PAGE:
In the past hour or so we have learned from our guidebook that Denali the park is huge – as in 6 million acres huge, and that Denali the park entrance is still 200 miles away.
Dave and I had discussed earlier how a day trip to Denali didn’t seem feasible for this visit to Anchorage. Nine hours of driving – definitely too much, we decided – whatever a decision looks like in these circumstances – but I couldn’t miss the glint in Dave’s eye.
“You’ve come this far, you might as well go all the way,” the lady from the grocery store says.
I think to myself that Alaskans indeed seem to have different ideas about time and space between two destinations – and that I like it. (Also the reason why 10% of the population holds a pilot’s license.)
One person’s perfect day trip is another person’s day from hell. For us, hitting the road fixes just about everything.
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Over 25 years of marriage has taught us to always move forward once we are committed to doing so, hopeful but not expecting much. The one thing I know for sure is that both low and high points in life, days, weeks or years always come at you better with a dose of cautious optimism.
Once we decide to go all the way to Denali, the park with rangers and the one we’d heard so much about, we let this part of our visit to Alaska unfold as it will.
Besides, what else were we going to do?
No – the weather wasn’t crystal clear perfect on what became our Denali day trip.
No – we never did get much of a look at Denali the mountain (it can stay hidden for weeks at a time apparently.) But we are surprised given there wasn’t any fall color yet in Anchorage that we were there during what the park ranger tells us is peak week for fall color in Denali. We saw a moose and two bears – dumb luck according to people we have told.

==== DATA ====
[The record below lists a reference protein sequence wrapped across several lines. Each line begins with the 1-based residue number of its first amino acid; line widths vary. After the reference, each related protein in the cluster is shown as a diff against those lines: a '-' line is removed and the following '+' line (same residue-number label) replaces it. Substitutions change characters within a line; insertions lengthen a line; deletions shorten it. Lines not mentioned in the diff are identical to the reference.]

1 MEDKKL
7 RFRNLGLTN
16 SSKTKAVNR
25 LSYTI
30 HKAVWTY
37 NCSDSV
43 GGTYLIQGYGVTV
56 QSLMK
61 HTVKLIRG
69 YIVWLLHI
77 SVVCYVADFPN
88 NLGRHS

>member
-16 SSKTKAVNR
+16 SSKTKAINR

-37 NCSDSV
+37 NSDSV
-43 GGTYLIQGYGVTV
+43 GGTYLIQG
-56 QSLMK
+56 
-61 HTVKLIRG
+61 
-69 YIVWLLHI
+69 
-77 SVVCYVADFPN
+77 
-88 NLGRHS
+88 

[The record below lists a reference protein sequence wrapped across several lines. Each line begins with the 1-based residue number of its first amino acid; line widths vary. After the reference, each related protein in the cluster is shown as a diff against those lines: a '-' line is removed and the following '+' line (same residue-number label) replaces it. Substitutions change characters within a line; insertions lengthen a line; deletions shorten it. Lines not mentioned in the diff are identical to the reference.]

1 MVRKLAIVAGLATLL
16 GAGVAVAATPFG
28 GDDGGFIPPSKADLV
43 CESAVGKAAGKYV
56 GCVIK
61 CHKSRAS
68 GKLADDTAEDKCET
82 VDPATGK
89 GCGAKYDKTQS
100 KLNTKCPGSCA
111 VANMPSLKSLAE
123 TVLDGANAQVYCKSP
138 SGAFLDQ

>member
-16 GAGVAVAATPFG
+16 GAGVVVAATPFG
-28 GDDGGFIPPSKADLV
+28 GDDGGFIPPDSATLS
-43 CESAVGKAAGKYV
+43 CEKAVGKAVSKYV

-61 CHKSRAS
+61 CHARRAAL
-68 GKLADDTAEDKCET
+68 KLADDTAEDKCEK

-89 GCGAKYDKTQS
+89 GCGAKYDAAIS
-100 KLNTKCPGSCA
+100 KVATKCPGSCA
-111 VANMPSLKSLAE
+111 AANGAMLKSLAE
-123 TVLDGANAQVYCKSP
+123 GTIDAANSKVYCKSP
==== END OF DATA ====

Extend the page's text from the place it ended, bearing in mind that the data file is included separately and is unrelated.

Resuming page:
Dave and I love planes, trains and day trips planned by more sane people; we also love staying in one place.
But sometimes, even though we wouldn’t change one of them, our life choices sometimes begin to feel uncomfortably restrictive. This is not a lament, but I think this past week in Anchorage, we needed to drive.
Whenever we do rent a car and hit the road, we always seem to find something we only think we may have lost.
Only you can decide if this is a day trip you would like to take, or if you would prefer to take a day or two staying in closer proximity to Denali instead. Or maybe another one of Anchorage’s other day trips by boat, train, plane or car would suit.
I’m curious though – what is your ideal kind of day trip? Also, have you been to Alaska? What did you think?
I look forward to sharing more about Anchorage and Alaska soon! Happy travels!
Huge thank you to the Hilton Garden Inn Anchorage for putting us up and getting us to Alaska as part of their blogger campaign, #HGIAdventure. What a great place to rest your head after a long drive! No – I would not rather be camping!